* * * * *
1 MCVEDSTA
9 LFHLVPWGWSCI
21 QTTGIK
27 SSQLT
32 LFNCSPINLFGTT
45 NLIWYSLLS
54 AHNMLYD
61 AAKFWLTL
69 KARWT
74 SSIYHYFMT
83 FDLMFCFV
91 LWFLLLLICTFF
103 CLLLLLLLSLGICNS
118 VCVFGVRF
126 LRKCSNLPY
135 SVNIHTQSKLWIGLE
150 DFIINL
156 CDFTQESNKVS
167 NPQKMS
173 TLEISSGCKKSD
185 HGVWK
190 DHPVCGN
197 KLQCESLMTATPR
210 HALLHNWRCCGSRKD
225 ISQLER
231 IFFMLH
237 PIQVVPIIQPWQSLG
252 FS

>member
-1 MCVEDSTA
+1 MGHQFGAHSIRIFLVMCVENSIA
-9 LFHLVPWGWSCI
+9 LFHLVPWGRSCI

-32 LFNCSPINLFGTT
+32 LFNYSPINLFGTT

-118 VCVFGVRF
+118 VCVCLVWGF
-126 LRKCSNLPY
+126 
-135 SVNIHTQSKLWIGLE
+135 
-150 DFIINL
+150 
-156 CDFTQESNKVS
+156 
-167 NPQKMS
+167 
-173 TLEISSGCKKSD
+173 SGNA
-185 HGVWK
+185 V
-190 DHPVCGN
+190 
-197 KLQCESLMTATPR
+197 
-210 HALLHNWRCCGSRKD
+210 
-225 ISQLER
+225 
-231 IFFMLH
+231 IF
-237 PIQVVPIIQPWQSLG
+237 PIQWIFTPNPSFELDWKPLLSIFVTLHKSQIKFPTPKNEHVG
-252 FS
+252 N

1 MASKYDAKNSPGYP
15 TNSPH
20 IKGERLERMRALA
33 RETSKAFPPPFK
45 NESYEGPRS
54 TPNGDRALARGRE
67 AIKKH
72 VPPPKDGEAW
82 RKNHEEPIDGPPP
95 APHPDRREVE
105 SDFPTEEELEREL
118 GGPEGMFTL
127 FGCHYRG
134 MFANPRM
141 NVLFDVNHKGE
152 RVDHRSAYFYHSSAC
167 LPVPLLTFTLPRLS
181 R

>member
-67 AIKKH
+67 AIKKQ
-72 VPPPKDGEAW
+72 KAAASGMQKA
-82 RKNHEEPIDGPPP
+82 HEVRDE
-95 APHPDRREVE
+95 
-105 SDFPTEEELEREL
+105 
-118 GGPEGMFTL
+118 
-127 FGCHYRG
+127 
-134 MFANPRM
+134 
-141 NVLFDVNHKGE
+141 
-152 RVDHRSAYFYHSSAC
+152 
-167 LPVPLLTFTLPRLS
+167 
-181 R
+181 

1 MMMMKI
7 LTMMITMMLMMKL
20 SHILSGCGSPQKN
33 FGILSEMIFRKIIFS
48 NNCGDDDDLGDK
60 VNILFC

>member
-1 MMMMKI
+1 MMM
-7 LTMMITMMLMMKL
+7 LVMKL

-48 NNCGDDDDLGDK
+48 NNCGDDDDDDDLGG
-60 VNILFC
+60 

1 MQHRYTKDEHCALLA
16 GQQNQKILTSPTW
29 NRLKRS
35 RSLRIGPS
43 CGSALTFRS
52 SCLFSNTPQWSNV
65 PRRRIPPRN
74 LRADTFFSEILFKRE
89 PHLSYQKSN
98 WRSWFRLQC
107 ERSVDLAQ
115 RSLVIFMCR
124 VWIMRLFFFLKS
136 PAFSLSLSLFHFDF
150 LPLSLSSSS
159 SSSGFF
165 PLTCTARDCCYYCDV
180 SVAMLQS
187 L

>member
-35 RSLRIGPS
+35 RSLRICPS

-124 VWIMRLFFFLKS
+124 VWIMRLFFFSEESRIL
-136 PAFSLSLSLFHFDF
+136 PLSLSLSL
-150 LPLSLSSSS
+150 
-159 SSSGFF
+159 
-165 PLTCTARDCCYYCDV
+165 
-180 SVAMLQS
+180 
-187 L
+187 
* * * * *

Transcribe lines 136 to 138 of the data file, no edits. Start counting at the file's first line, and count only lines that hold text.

124 VWIMRLFFFLKS
136 PAFSLSLSLFHFDF
150 LPLSLSSSS